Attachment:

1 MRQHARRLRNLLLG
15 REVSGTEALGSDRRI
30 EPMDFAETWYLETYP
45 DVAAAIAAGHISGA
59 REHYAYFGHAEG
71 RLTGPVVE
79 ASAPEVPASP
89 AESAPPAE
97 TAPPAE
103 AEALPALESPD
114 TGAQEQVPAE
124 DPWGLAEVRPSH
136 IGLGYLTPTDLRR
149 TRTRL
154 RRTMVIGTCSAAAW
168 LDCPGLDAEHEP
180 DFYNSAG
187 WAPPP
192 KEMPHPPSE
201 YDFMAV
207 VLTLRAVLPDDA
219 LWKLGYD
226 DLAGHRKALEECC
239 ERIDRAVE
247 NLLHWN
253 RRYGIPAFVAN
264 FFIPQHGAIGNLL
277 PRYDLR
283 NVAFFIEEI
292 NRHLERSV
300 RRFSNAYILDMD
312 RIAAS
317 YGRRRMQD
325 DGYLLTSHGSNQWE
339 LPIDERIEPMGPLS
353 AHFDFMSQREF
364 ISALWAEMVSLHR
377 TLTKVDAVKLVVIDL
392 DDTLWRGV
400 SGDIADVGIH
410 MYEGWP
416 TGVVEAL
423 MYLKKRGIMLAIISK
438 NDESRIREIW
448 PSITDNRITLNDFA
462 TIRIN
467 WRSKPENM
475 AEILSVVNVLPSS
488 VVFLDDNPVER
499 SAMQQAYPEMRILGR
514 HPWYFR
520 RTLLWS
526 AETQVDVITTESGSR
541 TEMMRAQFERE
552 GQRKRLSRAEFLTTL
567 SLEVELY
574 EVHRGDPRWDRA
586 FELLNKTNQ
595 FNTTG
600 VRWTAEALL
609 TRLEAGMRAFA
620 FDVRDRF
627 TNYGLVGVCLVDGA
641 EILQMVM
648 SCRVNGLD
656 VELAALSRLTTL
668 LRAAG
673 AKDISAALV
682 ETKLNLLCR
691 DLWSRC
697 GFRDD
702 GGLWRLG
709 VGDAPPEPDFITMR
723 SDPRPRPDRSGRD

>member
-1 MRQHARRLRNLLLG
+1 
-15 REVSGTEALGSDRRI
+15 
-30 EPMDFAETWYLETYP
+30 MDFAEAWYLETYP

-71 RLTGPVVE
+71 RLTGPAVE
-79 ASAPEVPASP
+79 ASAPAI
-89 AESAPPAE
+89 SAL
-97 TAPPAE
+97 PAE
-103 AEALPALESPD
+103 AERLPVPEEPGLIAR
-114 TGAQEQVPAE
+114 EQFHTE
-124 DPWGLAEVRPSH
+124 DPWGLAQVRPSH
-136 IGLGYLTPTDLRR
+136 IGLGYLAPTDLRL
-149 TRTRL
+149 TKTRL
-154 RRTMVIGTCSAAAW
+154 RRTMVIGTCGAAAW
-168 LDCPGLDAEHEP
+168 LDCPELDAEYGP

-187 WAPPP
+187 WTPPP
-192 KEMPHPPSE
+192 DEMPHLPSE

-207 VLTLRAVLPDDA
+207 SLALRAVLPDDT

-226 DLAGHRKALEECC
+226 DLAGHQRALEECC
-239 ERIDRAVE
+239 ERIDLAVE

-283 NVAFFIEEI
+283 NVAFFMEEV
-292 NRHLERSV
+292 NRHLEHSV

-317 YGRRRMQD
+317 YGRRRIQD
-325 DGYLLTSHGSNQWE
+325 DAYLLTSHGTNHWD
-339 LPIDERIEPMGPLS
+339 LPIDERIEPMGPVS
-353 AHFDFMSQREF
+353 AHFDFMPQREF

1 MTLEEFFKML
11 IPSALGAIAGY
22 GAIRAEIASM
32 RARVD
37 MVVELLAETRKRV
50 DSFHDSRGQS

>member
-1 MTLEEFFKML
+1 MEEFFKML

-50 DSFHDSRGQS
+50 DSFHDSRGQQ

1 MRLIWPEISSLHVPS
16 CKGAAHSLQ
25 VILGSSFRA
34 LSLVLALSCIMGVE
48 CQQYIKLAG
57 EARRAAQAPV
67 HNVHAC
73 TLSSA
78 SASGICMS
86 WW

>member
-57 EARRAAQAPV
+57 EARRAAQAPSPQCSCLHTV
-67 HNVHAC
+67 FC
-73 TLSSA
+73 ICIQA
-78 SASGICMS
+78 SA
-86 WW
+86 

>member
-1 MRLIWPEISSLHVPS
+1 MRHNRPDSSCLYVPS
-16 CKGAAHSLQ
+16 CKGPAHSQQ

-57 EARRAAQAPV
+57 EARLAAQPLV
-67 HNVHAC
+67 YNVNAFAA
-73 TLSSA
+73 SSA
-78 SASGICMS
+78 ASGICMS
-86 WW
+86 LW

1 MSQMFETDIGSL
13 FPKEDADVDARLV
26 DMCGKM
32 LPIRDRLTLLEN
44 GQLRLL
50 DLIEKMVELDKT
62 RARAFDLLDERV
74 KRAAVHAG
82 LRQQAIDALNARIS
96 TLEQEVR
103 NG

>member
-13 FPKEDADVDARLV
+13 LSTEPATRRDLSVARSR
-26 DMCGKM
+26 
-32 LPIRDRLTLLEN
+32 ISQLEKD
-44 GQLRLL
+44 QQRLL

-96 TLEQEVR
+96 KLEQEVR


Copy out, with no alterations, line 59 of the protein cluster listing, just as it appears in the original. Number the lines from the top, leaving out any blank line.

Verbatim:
595 FNTTG